A few years later, when I worked for Dolby Laboratories and gained a more in-depth understanding of audio codecs, I realized the younger listeners were hearing the channel coupling that Dolby Digital uses (and DTS, at the time, did not). Above a certain frequency (typically higher than 10kHz), Dolby Digital and many other codecs encode the high-frequency sounds from all channels into a single mono channel to save data, and on playback distribute this mono high-frequency information back into the five or more channels in the same per-channel proportion as the original -- so the level of high-frequency information in each channel is preserved, but the content in each channel is the same. This is a wise sacrifice, because it’s better to cut out those bits in the upper treble than in the midrange, where anyone could hear it. Even at 35, an age at which I could ace a standard hearing test, I couldn’t hear the coupling -- but the younger listeners could.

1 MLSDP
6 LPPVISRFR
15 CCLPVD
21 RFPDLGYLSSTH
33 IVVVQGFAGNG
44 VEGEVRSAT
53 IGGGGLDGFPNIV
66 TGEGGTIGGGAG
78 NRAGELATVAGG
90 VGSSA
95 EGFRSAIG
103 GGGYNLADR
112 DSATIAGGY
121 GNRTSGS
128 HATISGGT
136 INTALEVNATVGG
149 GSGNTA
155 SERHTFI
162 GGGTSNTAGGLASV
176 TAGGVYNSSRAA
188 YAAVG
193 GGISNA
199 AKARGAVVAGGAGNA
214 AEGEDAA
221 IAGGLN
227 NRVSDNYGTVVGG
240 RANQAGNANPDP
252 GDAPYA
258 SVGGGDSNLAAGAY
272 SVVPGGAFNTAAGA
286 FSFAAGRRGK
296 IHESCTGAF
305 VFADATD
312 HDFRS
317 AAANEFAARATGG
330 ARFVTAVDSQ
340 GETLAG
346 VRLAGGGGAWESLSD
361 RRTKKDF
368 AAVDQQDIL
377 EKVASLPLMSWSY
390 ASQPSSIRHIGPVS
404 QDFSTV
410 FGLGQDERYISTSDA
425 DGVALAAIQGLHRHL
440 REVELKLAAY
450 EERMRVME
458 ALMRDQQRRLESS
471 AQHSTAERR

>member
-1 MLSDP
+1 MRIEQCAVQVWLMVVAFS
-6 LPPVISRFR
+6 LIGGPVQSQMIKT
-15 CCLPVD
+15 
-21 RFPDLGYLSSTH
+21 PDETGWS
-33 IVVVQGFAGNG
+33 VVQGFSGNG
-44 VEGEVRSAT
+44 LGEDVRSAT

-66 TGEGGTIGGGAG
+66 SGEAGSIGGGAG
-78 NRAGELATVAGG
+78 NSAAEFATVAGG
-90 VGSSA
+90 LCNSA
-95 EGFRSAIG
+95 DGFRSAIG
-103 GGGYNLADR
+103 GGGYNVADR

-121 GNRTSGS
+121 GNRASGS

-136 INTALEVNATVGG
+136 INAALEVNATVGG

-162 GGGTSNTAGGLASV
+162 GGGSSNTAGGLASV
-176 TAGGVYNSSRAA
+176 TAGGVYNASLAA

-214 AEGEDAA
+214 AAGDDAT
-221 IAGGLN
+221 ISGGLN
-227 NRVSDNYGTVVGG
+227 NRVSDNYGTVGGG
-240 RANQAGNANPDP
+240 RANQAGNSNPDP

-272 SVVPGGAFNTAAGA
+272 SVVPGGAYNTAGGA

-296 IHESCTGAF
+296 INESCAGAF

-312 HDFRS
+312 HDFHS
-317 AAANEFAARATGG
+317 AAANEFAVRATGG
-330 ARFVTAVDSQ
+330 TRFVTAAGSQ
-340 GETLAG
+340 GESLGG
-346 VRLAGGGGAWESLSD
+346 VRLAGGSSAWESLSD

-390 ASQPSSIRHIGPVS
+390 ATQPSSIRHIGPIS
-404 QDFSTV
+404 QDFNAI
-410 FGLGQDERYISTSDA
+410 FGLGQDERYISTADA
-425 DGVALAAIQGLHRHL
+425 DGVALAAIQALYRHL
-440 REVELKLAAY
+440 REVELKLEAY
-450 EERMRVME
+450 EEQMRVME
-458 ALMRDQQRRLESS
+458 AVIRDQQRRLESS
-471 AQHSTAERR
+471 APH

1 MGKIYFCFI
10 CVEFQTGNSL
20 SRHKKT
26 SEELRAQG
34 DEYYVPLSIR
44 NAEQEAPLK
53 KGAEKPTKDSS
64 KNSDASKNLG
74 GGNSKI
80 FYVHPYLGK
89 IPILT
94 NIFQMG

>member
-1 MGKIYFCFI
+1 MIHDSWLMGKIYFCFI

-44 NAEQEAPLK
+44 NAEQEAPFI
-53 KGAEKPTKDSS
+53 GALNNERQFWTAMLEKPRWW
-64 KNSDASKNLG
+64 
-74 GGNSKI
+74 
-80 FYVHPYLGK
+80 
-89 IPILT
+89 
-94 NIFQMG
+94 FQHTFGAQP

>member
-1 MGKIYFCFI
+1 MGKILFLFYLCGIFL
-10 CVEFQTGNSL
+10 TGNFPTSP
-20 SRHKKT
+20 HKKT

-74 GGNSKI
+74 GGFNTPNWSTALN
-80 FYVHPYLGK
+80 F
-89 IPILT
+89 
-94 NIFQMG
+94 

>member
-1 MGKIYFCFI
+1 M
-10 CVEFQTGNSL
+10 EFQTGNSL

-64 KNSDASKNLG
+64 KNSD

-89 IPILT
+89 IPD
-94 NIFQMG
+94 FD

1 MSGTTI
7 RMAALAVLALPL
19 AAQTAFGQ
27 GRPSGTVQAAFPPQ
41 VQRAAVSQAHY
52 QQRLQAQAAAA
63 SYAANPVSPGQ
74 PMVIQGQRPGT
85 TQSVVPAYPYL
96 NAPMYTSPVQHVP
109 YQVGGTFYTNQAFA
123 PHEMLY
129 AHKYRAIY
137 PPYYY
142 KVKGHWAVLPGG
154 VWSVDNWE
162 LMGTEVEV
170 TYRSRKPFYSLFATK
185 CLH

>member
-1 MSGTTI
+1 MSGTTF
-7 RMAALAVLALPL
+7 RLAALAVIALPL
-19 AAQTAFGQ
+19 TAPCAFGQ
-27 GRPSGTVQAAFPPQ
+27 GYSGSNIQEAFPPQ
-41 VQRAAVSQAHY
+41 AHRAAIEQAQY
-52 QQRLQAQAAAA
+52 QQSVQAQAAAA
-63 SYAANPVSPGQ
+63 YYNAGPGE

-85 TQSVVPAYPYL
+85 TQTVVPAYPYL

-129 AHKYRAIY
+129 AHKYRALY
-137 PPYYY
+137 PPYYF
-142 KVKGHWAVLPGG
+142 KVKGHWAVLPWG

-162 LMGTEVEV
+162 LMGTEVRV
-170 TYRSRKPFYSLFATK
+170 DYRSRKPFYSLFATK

Ever since then, whenever time and resources have permitted, I’ve brought in younger listeners to get their opinions of the audio products I test. I do this now, with SoundStage! Solo’s tests of headphones and earphones, where I bring in listeners who are experienced in audio, but around 40 years old. To me, it’s an ideal combination: young listeners who have the best hearing, and an older listener (me) whose experience in measurement and work in audio product development and tuning allow him to translate what they say into consistent descriptions of a product’s sonic characteristics -- and accurate diagnosis of its flaws. Interestingly, I’ve noticed during the countless blind comparison tests I’ve conducted that even when the younger listeners describe the bass, mids, and lower treble of an audio product roughly the same way I do, they sometimes describe a higher-frequency coloration that was inaudible to me. I’m glad I have them around -- and that I have measurement gear on hand to confirm (well, usually) our descriptions of a product’s sound.